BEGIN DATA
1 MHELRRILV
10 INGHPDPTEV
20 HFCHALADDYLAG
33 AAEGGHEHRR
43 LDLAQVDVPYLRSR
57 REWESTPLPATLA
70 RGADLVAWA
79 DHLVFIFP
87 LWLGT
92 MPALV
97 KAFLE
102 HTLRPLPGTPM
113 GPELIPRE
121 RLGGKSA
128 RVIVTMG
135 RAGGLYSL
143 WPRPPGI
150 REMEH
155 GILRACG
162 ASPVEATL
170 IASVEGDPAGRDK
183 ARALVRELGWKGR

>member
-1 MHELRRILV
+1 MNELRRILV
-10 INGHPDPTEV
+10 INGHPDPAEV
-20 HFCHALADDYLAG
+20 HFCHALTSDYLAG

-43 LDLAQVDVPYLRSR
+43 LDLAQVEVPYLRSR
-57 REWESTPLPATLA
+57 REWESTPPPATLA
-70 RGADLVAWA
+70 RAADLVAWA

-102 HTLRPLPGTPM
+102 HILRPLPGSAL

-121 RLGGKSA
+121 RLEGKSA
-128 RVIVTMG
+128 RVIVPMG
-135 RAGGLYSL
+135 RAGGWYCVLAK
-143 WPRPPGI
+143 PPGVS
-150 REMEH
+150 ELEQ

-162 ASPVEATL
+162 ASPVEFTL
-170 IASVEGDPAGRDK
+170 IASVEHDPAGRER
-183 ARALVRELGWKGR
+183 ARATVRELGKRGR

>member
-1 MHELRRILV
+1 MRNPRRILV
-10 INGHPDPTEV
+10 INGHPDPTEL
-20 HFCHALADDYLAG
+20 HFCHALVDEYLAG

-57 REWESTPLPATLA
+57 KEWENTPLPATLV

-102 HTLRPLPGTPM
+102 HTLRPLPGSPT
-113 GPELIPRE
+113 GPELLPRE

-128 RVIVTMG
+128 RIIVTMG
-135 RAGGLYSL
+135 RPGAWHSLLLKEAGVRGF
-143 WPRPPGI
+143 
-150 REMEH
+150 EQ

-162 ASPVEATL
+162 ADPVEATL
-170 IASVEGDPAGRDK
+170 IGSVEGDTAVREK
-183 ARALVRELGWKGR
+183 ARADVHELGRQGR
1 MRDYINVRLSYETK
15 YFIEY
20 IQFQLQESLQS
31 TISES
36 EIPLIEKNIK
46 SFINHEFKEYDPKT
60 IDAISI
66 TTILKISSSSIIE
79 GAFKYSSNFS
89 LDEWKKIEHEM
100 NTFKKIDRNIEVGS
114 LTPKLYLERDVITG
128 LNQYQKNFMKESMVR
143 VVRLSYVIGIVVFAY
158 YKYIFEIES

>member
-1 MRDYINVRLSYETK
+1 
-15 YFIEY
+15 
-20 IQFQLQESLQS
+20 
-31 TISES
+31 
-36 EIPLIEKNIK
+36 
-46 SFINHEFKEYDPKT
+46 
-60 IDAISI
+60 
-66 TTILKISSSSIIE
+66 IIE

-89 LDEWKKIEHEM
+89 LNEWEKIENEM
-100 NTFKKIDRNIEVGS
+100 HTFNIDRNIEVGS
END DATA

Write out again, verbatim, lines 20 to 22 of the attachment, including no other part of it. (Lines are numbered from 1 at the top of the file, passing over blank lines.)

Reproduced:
162 ASPVEATL
170 IASVEGDPAGRDK
183 ARALVRELGWKGR